Seeded growth of gold nanorods: the effect of sulfur-containing quenching agents

Research Paper

Abstract

Herein we present a study on the efficacy of selected sulfur-containing species as growth quenchers and metal ion scavengers in the framework of gold nanorod (GNR) synthesis. The here utilized seeded growth method is the reference GNR synthesis approach. However, GNRs synthesized according to it are prone to morphological changes upon aging, promoted by the presence of unreacted metal ions in the stock suspension. This, in turn, leads to optical property changes. Sodium sulfide is an efficient GNR growth quencher and metal ion scavenger, because sulfide ion has a strong affinity towards noble metals used for the GNRs’ synthesis. Moving from these considerations, different sulfur-containing molecules were selected and their interaction with GNR surface was investigated: sulfate, sulfite, thiourea, and dodecyl sulfate were chosen for their difference in terms of net charge, size, and hydrophobicity. We initially assessed the best synthesis conditions in terms of reaction time, seed amount, silver concentration, and quencher amount. Consequently, the quencher/scavenger was varied. Thiourea, sulfite, and sulfate ions all showed a feeble, yet non-negligible, interaction with metals. Although sodium sulfide turned out to be the most efficient quencher/scavenger, also dodecyl sulfate showed evidences of adsorption on the GNR surface, probably prompted by hydrophobic interactions. These findings are expected to contribute as a background for further advancements in the perfection of GNR synthetic approaches specifically in terms of post-synthesis treatments.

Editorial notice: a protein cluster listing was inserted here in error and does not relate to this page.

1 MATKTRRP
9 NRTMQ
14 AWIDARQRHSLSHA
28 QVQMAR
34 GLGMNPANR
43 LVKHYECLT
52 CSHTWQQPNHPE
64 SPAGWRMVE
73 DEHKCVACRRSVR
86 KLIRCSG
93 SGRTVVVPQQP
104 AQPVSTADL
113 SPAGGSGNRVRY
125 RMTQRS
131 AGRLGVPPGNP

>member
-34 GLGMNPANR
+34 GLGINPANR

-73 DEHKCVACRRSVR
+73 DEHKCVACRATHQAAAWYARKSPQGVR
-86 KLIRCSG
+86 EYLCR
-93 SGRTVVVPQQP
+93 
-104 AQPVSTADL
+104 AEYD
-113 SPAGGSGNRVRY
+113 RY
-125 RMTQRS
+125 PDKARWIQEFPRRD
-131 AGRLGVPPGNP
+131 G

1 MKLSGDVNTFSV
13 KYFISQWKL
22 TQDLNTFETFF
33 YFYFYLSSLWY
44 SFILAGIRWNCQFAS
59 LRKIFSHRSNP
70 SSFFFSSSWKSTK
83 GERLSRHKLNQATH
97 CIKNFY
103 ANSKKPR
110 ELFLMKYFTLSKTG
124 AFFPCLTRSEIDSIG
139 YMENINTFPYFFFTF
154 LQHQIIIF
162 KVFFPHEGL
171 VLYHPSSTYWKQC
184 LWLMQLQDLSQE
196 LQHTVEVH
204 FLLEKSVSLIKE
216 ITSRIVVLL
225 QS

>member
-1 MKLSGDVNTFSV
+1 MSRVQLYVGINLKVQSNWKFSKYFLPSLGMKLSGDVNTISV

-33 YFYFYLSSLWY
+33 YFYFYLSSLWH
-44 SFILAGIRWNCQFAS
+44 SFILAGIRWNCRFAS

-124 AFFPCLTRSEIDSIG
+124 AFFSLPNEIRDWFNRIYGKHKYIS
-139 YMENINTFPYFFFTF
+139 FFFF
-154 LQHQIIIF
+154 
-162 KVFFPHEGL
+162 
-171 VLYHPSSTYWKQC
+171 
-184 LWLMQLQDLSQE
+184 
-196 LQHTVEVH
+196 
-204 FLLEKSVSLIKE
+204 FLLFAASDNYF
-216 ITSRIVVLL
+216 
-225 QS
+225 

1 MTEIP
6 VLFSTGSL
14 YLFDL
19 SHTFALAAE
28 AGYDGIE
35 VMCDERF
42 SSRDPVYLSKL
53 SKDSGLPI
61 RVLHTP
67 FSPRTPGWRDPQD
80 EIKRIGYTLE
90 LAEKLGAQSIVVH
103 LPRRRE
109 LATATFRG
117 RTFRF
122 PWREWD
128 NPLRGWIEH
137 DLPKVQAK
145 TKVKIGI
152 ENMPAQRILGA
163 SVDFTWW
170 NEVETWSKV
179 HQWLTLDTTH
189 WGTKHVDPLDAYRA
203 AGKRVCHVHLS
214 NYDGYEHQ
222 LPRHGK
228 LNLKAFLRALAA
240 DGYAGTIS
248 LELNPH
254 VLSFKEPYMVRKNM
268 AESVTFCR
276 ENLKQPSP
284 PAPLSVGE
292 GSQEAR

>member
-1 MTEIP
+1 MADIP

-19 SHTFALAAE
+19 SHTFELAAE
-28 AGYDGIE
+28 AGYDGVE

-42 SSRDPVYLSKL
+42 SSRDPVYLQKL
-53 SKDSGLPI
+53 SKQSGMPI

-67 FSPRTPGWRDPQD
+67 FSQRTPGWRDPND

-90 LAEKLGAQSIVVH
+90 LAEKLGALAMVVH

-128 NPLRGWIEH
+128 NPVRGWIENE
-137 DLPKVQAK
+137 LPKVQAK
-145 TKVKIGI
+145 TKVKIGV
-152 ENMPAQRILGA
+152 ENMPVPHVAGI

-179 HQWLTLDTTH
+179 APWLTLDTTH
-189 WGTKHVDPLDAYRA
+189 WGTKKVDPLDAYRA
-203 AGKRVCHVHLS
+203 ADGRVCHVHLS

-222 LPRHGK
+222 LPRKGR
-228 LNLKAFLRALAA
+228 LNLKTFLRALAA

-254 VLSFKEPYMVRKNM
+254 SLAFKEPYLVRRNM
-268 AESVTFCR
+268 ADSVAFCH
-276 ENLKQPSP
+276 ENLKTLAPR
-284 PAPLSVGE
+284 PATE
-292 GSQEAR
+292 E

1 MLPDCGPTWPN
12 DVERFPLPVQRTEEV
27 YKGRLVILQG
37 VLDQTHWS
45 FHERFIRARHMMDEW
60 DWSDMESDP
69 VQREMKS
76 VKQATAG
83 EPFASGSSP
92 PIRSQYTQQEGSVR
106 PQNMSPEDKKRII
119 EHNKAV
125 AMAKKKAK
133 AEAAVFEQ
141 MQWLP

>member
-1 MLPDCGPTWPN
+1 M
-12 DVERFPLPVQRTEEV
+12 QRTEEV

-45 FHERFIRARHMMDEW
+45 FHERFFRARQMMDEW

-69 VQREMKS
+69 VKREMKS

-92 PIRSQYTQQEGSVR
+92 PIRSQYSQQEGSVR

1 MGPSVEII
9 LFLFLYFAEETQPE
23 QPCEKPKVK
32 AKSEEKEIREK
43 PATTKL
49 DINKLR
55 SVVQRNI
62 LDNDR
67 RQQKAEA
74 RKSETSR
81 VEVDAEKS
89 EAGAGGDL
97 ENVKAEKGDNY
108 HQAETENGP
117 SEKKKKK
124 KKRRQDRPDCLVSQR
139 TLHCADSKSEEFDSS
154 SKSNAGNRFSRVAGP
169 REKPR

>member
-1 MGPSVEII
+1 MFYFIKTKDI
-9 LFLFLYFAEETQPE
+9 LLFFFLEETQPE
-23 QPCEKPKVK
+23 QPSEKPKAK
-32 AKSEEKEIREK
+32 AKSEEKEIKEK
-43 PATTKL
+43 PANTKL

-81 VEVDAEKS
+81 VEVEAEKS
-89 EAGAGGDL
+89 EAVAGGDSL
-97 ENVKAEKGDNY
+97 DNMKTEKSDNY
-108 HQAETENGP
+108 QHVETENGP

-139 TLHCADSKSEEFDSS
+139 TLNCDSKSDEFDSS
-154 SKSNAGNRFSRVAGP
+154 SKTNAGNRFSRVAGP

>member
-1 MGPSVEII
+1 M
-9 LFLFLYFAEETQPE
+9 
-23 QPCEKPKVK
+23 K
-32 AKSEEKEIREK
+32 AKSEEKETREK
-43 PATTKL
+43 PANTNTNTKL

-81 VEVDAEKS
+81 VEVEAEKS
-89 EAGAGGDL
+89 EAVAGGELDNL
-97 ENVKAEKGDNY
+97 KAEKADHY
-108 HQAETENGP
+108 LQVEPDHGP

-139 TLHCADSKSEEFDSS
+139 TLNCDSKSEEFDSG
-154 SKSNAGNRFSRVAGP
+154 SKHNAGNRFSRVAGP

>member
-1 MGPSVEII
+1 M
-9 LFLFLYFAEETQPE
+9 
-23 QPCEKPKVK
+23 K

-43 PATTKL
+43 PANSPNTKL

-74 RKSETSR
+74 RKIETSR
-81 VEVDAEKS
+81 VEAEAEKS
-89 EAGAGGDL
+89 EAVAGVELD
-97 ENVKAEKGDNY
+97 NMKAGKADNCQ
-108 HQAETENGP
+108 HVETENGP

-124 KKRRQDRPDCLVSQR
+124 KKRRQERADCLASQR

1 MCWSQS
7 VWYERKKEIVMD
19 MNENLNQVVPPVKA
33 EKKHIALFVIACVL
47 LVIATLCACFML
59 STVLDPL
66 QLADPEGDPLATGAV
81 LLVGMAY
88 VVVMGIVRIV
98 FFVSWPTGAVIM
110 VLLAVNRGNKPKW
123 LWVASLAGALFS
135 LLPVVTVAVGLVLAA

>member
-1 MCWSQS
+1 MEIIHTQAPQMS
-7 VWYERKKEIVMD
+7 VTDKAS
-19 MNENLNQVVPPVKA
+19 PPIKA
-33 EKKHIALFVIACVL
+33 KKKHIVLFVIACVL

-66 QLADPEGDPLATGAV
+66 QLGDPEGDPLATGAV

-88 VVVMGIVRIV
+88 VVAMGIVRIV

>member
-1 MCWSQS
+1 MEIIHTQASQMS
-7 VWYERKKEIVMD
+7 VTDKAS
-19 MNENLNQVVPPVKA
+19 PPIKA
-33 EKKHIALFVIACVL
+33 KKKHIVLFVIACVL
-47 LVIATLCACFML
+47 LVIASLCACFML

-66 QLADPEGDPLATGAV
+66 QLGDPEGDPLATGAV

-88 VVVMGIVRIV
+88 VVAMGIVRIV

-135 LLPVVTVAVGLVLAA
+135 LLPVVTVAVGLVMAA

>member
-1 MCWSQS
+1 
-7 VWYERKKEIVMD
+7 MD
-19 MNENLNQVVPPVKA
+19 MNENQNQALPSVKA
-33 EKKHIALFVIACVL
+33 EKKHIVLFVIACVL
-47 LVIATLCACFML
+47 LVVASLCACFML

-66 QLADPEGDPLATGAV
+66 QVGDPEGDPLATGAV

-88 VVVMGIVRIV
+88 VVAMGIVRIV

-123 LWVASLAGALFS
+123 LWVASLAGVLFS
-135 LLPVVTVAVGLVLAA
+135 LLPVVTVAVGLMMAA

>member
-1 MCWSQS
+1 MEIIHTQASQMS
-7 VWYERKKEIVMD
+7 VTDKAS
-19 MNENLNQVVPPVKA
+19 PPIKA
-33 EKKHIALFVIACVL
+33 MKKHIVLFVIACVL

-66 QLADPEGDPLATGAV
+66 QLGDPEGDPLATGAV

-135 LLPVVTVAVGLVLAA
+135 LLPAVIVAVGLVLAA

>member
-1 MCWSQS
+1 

Keywords

Gold Nanorods Quenching agents Sulfide Silver Seed 

Notes

Author contributions

The manuscript was written through contributions of all authors. All authors have given approval to the final version of the manuscript.

Compliance with ethical standards

Conflict of interest

The authors declare that they have no conflict of interest.

Supplementary material

11051_2018_4159_MOESM1_ESM.docx (3.7 mb)
ESM 1 (DOCX 3738 kb)

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Copyright information

© Springer Science+Business Media B.V., part of Springer Nature 2018

Authors and Affiliations

  1. 1.Department of Molecular Sciences and NanosystemsUniversità Ca’ Foscari VeneziaVeniceItaly
  2. 2.Insitut National de la Recherche Scientifique – Énergie, Matériaux, Télécommunications (INRS-EMT)VarennesCanada

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